Millican Dalton: A Sublime Midlife Crisis
The relevance of a 20th century cave-dweller to environmental aesthetics.
Wednesday, 23 December 2020
At the mouth of the cave at Borrowdale, May 2020. Photograph: Lewis Eaton.
On a swelteringly hot day in the North Western Fells of The Lake District, the gaping mouth of a cave offered itself as a refuge and swallowed us mercifully into its cool damp interior. Caves are otherworldly places. This particular cave, set into the hillside of Castle Crag, allows you to peer out at the gently swaying trees and glimmering daylight of the outside world from a viewing point void of light and sound. The daytrip itself had been to seek refuge in The Lakes; an attempt at replacing the stagnancy of a locked-down city summer with a more welcome, less claustrophobic, kind of tranquillity. We spent a few minutes scrambling around on the siltstone, marvelling at the height of the cave walls and exchanging the obligatory comments about feeling small in big spaces. On leaving, I noticed a large, flat stone covered in scrawlings. At the centre in neat, deeply-etched letters read ‘Don’t Waste Words, Jump to Conclusions’ with dozens of smaller sections of writing surrounding this. Each gave names and dates, with many faded with age and dissolving back into the stone’s surface. It was from a frantic Googling during the car ride home that I came to find out we had happened across a sort-of pilgrimage place for hikers: the cave in which a man had lived out his summers for over forty consecutive years.
In 1904, at the age of thirty-six, Millican Dalton gave up his life as an insurance clerk in London in order to dedicate himself to The Great Outdoors. Having spent part of his childhood in Nenthead, the North Pennines, he found life and work in the capital stifling in comparison. From then on Dalton split his year, spending the summer months in the cave under Castle Crag and winters in a canvas hut in Buckinghamshire. Far from your conventional hermit, Dalton was an active and sociable member of the community. He organised camping excursions for the outdoors novice which included teaching hiking, rock climbing, rafting and how to forage for food. What I found extraordinary for the time was that these excursions didn’t exclude women, with one of Dalton’s advertisements for a mountaineering course stating his views bluntly: “Ladies are welcome to the camp. There is nothing new in ladies camping, the custom being at least 10,000 years old.” This rare indiscriminate approach led to Dalton forging a long-lasting friendship with geologist Mabel Barker, who over the years consistently recommended Dalton’s courses to women students and friends.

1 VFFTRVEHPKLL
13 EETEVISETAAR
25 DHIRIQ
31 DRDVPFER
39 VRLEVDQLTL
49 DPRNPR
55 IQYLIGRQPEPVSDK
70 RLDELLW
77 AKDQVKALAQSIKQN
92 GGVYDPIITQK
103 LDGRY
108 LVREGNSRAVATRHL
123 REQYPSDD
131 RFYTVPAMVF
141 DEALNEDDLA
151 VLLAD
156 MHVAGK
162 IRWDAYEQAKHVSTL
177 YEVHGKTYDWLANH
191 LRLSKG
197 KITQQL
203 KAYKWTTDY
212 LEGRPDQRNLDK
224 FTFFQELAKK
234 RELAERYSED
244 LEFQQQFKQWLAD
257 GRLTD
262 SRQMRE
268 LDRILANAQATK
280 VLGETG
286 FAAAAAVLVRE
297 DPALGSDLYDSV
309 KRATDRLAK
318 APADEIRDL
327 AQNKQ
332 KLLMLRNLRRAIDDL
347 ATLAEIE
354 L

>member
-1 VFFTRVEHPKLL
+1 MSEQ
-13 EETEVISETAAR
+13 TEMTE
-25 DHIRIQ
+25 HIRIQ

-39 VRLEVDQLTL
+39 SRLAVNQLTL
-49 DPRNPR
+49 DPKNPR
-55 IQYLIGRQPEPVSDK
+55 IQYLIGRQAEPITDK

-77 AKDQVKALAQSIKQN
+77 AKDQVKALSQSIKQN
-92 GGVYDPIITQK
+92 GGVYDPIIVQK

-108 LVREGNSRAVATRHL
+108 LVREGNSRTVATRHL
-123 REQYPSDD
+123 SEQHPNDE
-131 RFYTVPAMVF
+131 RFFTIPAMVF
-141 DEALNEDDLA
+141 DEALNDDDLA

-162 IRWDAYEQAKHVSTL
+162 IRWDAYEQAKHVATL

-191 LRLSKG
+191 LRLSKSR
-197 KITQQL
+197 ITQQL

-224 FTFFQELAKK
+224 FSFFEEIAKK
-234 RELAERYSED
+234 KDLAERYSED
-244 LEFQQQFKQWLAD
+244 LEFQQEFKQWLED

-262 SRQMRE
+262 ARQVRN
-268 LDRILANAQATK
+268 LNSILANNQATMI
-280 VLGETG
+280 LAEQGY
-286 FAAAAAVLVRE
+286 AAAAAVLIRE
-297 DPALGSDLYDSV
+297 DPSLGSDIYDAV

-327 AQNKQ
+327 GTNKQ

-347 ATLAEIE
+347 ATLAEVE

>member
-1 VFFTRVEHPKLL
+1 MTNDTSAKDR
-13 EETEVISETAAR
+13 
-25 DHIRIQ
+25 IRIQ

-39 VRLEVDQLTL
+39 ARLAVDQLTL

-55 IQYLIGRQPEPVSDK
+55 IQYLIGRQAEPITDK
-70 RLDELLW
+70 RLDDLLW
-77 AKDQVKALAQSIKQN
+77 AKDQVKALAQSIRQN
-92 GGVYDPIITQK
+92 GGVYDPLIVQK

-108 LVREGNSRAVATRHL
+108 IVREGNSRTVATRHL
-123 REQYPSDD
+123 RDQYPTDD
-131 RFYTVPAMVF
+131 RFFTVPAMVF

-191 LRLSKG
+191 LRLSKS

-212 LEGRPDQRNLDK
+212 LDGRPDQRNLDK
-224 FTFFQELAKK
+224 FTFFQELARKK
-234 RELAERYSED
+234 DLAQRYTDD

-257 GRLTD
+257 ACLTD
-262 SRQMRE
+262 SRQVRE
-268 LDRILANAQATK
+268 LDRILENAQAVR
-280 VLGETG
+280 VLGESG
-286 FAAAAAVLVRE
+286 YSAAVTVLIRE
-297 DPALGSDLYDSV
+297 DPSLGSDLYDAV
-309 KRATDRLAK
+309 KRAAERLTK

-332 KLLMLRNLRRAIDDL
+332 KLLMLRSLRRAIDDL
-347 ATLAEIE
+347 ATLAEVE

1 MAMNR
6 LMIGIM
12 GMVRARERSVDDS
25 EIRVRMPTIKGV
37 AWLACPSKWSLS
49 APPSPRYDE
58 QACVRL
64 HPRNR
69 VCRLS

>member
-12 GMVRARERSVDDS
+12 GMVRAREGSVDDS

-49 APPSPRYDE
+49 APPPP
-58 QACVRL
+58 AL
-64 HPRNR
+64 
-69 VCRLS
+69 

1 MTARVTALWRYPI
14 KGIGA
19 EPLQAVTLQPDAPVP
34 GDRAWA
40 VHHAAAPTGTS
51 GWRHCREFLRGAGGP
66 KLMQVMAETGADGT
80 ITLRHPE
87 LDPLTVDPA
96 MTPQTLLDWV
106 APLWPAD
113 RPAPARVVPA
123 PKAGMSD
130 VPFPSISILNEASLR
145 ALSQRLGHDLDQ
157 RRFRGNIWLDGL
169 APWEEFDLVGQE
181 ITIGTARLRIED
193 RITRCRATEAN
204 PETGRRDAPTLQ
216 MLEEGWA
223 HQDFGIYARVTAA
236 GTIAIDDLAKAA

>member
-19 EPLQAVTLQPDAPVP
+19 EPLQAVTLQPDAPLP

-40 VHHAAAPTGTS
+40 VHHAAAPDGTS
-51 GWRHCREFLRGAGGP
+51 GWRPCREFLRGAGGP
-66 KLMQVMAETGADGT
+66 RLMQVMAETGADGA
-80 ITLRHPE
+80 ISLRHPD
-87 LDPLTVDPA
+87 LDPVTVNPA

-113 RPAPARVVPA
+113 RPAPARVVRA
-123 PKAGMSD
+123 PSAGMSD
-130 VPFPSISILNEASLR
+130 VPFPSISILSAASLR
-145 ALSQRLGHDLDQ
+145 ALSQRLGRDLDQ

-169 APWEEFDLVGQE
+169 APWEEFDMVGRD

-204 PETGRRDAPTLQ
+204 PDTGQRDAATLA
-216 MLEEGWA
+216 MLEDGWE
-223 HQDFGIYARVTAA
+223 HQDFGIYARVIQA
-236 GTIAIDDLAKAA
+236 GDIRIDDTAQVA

Dalton and Barker atop a needle, 1913. The Mable Barker Collection.
Notes on art, history, and appreciation driven by the heart.
by Sara Blad | 30 January 2021
Rembrandt’s Old Woman Reading in Drumlanrig Castle. Photo: Dogwoof.
From the title of Oeke Hoogendijk’s documentary, ‘My Rembrandt’, one might assume that the movie is about Rembrandt, the artist. Instead, the movie is about the lengths that people and institutions will go to purchase, care for, and identify a Rembrandt artwork. This is a movie dedicated to people’s passion for Rembrandt’s art.
Jan Six X standing in front of Rembrandt’s Portrait of Jan Six. Photo: Dogwoof.
These passions often lead the collectors whom Hoogendijk interviews to talk as if their Rembrandts are living beings. Thomas S. Kaplan admits that he kissed a Rembrandt the moment he held legal title to it: ‘When I first saw her, in the flesh, I went up to the painting, took it by both sides of the frame, and I kissed her on the lips’. The Duke of Buccleuch talks about the woman in Rembrandt’s Old Woman Reading (1655) as if she is a part of his family. Hoogendijk’s camera trails the Duke and Rijksmuseum Director Taco Dibbits as they try to find a suitable spot to hang her in his monumental castle. The Duke explains: ‘We want her in a space that is close and comfortable and where she can read her book while we read a book as well’. Occasionally, the Duke thinks the old woman is about to look up from her book, as if to share an interesting fact or funny comment. Anecdotes like these demonstrate collectors’ intimacy with these objects, underscoring the emotional power a Rembrandt painting still holds centuries after he put brush to canvas. These quotes may feel like spoilers, but these written words are no match for the emotional cadence with which these collectors describe the effect of their paintings.
The Duke of Buccleuch reading with Rembrandt’s Old Woman Reading. Photo: Dogwoof.
One of the most interesting conversations in the documentary is between Jan Six X and his son, Jan Six XI, an art dealer and art historian. Six X describes an imagined reality explaining the difference between two Rembrandt etchings of his ancestor, Jan Six I. Six XI complains that his father is making assumptions about Rembrandt’s thought process, rather than looking at the objects and trying to understand only what can be scientifically substantiated. Six X retorts: ‘You look at it scientifically and as a non-art historian, I can say what I like’. This one argument teases the documentary’s central tenet: art appreciation and art history are intimately connected but not the same thing. Hoogendijk dedicates her documentary not to Rembrandt’s life and artistic practice, but to the journeys his artistic creations have made and the lives they’ve touched along the way. And these journeys become part of the works of art, as people’s imaginations reinvent these objects time and time again.